Call for special session; school violence proposals needed, lawmaker says

Published 9:28 am Tuesday, May 22, 2018

Texas Rep. Jason Villalba, R-Dallas, is asking for a special legislative session to deal with gun violence in schools and communities.

This comes days after a student opened fire at his Santa Fe high school, killing 10 people.

Villalba, who called for the creation of the School Marshal program that was passed in the 83rd legislative session and now expanded to include private schools and junior colleges, sent a letter to Gov. Greg Abbot as well as to members of the Texas legislature, Lt. Gov. Dan Patrick and Speaker Joe Straus on Monday and had previously asked for a commission on gun violence in Texas.

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“The Texas 2018-2019 school year will begin for most Texas students in August of this year, just three months away. If we believe for a moment that there is any chance whatsoever that our children may again be impacted by gun violence in our schools or in our communities, then we, the leaders of the great state of Texas, have no choice but to immediately act,” Villalba said in his letter to Abbott and others.

Villalba asked for the special session to “begin the process of formulating viable and effective solutions to reducing, and hopefully ending altogether, gun violence in our schools and communities.”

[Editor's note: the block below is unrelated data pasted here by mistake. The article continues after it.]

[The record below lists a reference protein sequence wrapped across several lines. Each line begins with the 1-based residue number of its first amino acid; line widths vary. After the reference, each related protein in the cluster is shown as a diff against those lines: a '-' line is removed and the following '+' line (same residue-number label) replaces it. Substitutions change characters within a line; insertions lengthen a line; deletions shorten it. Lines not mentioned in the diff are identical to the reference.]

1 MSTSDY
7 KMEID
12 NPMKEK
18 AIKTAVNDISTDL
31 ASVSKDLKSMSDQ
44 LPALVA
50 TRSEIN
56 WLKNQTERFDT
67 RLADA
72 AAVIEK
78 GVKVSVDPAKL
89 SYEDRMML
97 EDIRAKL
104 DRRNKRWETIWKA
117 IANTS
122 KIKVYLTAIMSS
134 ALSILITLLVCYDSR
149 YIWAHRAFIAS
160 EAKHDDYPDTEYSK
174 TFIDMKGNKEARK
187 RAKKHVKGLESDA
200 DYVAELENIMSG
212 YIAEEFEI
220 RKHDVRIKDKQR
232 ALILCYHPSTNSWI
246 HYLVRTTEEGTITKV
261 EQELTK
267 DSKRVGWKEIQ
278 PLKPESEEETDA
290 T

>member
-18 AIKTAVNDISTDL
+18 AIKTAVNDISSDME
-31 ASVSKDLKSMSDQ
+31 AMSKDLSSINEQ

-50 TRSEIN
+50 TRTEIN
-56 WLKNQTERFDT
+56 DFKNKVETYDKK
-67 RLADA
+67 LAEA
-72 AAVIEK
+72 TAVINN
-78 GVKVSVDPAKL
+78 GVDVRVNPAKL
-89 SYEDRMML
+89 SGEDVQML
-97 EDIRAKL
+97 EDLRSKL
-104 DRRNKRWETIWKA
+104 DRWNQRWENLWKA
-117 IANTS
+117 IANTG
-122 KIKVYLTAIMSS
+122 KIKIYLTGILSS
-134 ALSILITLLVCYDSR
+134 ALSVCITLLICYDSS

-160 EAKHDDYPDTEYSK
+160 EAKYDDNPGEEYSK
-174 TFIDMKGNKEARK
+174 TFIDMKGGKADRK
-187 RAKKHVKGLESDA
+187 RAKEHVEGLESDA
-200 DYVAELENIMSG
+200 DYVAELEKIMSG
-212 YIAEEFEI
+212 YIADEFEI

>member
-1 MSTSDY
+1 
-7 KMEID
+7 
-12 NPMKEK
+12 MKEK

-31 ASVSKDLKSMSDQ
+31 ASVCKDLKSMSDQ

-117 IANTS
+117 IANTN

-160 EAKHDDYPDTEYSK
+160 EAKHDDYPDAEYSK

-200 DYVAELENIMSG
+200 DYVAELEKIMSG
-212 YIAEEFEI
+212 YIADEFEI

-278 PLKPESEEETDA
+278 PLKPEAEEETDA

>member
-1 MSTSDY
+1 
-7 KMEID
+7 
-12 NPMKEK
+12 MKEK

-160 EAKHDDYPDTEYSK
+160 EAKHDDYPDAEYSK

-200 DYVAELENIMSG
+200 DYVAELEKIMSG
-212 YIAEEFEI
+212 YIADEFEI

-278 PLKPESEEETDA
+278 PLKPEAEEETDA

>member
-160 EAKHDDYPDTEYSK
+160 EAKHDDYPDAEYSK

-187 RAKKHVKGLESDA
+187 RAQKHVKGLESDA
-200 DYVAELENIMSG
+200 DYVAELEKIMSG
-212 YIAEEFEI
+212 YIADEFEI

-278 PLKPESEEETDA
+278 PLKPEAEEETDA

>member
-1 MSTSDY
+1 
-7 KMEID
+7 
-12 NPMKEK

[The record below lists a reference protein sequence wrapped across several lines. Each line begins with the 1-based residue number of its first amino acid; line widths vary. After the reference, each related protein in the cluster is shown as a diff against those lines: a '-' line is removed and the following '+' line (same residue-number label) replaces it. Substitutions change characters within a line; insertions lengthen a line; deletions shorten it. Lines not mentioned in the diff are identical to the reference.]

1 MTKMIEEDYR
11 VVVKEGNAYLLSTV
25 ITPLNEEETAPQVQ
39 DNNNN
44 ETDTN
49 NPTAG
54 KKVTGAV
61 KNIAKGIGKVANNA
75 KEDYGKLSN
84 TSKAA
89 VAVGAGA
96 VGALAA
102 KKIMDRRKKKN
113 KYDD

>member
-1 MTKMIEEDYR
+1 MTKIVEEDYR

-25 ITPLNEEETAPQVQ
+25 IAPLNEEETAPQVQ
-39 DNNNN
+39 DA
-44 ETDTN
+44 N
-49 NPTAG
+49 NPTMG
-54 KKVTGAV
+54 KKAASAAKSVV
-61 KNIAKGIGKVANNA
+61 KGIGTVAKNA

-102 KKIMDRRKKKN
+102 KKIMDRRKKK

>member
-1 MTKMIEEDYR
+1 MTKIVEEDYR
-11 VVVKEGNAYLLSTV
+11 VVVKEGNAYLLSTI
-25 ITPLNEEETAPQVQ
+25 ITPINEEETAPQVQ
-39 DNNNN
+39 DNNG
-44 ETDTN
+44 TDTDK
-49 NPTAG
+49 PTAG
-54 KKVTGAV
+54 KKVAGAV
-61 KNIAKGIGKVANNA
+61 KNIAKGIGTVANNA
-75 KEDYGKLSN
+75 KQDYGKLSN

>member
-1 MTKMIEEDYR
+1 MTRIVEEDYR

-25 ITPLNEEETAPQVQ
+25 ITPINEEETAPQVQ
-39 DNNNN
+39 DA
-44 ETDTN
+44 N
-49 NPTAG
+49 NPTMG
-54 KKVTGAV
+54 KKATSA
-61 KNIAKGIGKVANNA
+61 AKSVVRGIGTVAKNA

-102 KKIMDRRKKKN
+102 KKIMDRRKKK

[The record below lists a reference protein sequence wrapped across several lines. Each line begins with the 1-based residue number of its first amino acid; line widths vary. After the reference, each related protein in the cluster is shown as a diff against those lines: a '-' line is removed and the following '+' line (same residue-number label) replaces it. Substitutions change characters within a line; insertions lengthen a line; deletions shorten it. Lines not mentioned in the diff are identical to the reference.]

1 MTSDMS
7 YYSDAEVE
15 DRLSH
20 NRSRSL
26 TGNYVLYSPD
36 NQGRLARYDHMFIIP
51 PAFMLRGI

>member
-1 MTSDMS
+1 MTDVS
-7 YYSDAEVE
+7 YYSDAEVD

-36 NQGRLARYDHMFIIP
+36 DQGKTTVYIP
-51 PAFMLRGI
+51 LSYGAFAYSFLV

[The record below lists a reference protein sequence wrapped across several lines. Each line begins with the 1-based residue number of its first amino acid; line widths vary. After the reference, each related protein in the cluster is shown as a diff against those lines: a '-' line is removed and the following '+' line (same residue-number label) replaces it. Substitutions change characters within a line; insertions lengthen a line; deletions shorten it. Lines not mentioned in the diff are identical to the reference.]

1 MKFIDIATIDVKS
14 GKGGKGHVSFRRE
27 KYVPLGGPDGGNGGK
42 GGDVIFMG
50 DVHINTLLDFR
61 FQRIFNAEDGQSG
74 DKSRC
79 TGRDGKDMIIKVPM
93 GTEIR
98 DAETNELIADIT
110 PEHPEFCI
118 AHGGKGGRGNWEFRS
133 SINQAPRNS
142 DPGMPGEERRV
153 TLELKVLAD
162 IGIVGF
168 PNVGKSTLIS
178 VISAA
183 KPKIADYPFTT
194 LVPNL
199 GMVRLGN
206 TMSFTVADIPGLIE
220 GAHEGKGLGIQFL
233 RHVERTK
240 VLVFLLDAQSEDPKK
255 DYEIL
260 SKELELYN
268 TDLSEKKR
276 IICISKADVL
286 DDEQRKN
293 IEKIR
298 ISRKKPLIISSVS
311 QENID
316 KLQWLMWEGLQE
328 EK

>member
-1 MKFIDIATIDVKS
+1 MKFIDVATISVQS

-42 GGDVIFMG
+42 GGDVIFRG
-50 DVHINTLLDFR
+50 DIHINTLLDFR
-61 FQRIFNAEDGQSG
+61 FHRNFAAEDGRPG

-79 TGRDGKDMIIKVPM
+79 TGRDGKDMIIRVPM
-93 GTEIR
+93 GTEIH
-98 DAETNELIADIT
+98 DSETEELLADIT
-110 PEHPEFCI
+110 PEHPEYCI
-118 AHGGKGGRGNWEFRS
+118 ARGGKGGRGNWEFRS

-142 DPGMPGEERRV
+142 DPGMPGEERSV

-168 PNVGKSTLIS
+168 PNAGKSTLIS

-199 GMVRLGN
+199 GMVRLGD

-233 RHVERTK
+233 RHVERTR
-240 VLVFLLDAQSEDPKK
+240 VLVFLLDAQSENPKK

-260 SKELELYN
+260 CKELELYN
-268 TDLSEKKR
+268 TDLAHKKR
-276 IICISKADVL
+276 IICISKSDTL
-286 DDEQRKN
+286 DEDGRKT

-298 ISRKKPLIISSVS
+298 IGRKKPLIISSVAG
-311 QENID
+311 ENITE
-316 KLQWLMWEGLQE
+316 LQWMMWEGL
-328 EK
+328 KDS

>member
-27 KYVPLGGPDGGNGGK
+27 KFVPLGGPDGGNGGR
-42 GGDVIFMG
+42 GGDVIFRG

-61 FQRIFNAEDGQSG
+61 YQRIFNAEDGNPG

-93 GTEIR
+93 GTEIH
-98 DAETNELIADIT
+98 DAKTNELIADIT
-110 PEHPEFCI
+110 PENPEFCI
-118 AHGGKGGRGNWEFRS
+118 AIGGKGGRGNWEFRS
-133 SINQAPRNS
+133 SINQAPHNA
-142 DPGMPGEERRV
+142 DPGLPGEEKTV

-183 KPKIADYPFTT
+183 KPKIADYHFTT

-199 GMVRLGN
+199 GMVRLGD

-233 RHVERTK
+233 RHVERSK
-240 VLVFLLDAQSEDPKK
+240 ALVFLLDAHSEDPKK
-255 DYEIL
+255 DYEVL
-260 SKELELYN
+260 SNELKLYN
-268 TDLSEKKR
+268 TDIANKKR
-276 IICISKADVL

Villalba hopes to see a multi-faceted plan.

“Any solution that the legislature considers to address gun violence in Texas should be multi-pronged, yet carefully and thoughtfully tailored,” he said.

While many approaches could help, he would like to see the following:
• Implementing “Red Flag” laws in Texas to ensure that those individuals who have exhibited troubling or disturbing behavior that school authorities determine would likely result in harm to another student, would be prohibited from accessing firearms and would receive necessary mental health screenings or treatment.
• Expansion of the Texas School Marshal Program by providing funding for the necessary training and equipment and education to ISDs so that they are aware of the program and its basic operational logistics.
• Expediting background checks and providing that any state system interface more efficiently with federal or military databases so that no one “slips through the cracks.”
• Providing for enforcement of firearm security in the household so that an authorized access is less likely.


In 2016 Villalba proposed to amend legislation to specify the type of ammunition that can be used by school marshals in an active shooter situation.

The lawmaker met with representatives of the Texas Commission on Law Enforcement and ballistics experts and their recommendation on which type of frangible ammunition is the best will be implemented into the program.

Frangible ammunition is designed to disintegrate upon impact with a hard surface, but ballistic experts have raised concerns that the bullets could pass through softer building materials such as sheet rock walls or the body of the intended target and endanger innocent bystanders.

The legislation was amended to say that no school marshal will carry ammo unless that ammo has been TCOLE certified and approved.